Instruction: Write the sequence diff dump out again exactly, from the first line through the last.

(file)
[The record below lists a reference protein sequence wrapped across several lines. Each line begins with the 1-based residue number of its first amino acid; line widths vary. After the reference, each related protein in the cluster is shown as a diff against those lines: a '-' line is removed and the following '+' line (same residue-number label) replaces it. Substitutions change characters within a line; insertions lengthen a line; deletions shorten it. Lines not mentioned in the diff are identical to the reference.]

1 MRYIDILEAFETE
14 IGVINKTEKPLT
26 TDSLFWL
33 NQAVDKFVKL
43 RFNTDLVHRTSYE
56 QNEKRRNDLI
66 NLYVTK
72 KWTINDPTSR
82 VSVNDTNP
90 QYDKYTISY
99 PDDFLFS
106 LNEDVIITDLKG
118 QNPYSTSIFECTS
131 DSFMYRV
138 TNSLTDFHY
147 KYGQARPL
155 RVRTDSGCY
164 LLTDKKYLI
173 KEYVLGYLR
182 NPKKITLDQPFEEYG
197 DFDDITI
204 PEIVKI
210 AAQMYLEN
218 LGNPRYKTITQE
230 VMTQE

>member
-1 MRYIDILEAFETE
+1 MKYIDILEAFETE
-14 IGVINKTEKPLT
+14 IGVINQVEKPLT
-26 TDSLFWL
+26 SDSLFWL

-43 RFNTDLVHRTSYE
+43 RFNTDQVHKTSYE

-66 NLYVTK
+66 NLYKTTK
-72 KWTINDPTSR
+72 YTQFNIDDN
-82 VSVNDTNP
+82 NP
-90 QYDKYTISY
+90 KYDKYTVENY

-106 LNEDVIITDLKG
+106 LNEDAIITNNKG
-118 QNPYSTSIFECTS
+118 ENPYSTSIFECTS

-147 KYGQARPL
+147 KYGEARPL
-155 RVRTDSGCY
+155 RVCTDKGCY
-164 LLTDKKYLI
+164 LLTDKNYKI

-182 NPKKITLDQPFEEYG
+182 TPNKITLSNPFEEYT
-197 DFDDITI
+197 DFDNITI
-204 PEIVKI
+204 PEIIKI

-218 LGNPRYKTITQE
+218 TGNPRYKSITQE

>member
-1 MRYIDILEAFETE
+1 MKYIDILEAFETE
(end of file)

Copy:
[The record below lists a reference protein sequence wrapped across several lines. Each line begins with the 1-based residue number of its first amino acid; line widths vary. After the reference, each related protein in the cluster is shown as a diff against those lines: a '-' line is removed and the following '+' line (same residue-number label) replaces it. Substitutions change characters within a line; insertions lengthen a line; deletions shorten it. Lines not mentioned in the diff are identical to the reference.]

1 MRYIDILEAFETE
14 IGVINKTEKPLT
26 TDSLFWL
33 NQAVDKFVKL
43 RFNTDLVHRTSYE
56 QNEKRRNDLI
66 NLYVTK
72 KWTINDPTSR
82 VSVNDTNP
90 QYDKYTISY
99 PDDFLFS
106 LNEDVIITDLKG
118 QNPYSTSIFECTS
131 DSFMYRV
138 TNSLTDFHY
147 KYGQARPL
155 RVRTDSGCY
164 LLTDKKYLI
173 KEYVLGYLR
182 NPKKITLDQPFEEYG
197 DFDDITI
204 PEIVKI
210 AAQMYLEN
218 LGNPRYKTITQE
230 VMTQE

>member
-1 MRYIDILEAFETE
+1 MKYIDILEAFETE
-14 IGVINKTEKPLT
+14 IGVINQVEKPLT
-26 TDSLFWL
+26 SDSLFWL

-43 RFNTDLVHRTSYE
+43 RFNTDQVHKTSYE

-66 NLYVTK
+66 NLYKTTK
-72 KWTINDPTSR
+72 YTQFNIDDN
-82 VSVNDTNP
+82 NP
-90 QYDKYTISY
+90 KYDKYTVENY

-106 LNEDVIITDLKG
+106 LNEDAIITNNKG
-118 QNPYSTSIFECTS
+118 ENPYSTSIFECTS

-147 KYGQARPL
+147 KYGEARPL
-155 RVRTDSGCY
+155 RVCTDKGCY
-164 LLTDKKYLI
+164 LLTDKNYKI

-182 NPKKITLDQPFEEYG
+182 TPNKITLSNPFEEYT
-197 DFDDITI
+197 DFDNITI
-204 PEIVKI
+204 PEIIKI

-218 LGNPRYKTITQE
+218 TGNPRYKSITQE

>member
-1 MRYIDILEAFETE
+1 MKYIDILEAFETE